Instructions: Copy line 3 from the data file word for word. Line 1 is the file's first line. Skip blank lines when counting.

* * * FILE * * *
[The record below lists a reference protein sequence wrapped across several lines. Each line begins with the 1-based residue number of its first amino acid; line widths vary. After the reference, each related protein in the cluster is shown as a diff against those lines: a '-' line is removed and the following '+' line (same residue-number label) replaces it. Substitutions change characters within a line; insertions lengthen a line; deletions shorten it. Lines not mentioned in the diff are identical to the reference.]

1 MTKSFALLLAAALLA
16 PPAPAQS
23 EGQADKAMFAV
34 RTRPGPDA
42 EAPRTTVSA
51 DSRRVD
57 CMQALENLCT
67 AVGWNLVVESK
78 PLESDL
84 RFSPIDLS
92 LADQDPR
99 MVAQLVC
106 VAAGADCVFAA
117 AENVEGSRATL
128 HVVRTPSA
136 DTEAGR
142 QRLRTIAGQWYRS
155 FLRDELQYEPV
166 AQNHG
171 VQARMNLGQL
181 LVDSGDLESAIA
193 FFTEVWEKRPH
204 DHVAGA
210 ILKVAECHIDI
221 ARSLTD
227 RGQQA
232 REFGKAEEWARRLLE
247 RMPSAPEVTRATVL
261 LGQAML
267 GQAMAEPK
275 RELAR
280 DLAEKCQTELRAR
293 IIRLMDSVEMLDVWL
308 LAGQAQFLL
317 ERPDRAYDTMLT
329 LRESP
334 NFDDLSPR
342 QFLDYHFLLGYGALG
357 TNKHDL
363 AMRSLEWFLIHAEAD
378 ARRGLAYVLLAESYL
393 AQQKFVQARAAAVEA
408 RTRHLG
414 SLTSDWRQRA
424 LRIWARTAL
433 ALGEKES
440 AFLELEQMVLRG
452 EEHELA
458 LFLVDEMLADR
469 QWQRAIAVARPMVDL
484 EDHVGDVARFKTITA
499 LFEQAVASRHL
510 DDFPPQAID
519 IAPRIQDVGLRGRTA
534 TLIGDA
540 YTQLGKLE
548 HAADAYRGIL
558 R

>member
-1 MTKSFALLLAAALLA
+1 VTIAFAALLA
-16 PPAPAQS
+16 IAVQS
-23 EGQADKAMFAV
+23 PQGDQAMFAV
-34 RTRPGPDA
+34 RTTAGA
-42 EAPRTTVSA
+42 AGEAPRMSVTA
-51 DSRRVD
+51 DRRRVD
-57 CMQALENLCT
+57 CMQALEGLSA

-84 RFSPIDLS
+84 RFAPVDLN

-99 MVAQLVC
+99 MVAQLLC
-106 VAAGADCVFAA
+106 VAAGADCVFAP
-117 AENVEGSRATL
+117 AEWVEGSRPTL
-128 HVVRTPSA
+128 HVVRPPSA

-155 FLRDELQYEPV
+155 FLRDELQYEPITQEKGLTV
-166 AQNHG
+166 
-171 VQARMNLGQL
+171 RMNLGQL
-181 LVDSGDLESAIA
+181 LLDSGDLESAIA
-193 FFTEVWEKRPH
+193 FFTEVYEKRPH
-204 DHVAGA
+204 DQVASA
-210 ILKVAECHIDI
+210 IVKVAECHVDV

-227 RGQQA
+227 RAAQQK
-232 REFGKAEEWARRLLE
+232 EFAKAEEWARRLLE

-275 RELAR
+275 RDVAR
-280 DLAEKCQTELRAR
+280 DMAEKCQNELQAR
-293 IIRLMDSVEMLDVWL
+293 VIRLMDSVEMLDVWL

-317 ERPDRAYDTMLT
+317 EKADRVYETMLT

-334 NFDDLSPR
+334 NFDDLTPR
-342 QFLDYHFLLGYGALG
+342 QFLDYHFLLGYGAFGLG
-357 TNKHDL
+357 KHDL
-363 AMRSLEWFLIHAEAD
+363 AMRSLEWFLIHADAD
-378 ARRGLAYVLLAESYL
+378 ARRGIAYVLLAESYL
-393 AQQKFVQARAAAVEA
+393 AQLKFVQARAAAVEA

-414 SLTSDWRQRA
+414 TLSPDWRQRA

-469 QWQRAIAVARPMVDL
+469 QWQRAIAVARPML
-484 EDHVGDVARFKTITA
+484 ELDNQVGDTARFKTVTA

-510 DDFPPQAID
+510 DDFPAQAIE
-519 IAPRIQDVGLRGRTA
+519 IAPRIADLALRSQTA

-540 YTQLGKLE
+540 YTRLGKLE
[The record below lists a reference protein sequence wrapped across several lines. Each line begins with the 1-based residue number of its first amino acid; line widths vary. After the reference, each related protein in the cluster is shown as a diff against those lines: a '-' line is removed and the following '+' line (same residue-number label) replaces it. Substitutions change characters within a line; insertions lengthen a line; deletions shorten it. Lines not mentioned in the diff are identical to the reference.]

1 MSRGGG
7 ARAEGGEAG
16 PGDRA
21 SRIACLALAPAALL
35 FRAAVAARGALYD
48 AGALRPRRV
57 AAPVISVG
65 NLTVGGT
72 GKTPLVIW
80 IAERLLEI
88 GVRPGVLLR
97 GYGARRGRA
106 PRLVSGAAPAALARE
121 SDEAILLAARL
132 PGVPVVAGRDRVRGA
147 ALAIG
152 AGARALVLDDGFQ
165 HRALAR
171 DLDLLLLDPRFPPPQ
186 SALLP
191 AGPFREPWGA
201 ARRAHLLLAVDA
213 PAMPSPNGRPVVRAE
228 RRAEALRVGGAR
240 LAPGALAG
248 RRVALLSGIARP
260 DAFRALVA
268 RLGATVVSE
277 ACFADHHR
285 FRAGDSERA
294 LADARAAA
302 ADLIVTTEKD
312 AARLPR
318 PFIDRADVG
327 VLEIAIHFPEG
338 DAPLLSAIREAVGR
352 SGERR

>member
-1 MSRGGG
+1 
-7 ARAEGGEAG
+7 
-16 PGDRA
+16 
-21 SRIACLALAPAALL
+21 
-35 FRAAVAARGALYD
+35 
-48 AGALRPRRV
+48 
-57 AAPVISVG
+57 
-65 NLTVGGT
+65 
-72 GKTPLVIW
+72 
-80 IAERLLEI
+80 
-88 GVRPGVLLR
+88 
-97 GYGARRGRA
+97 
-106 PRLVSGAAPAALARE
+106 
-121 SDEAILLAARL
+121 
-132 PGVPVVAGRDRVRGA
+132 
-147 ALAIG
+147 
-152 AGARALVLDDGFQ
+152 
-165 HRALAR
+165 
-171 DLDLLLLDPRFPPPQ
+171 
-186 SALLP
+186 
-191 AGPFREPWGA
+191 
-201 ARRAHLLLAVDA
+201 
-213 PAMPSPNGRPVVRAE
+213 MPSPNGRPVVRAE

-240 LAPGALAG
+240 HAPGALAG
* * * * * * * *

16 PPAPAQS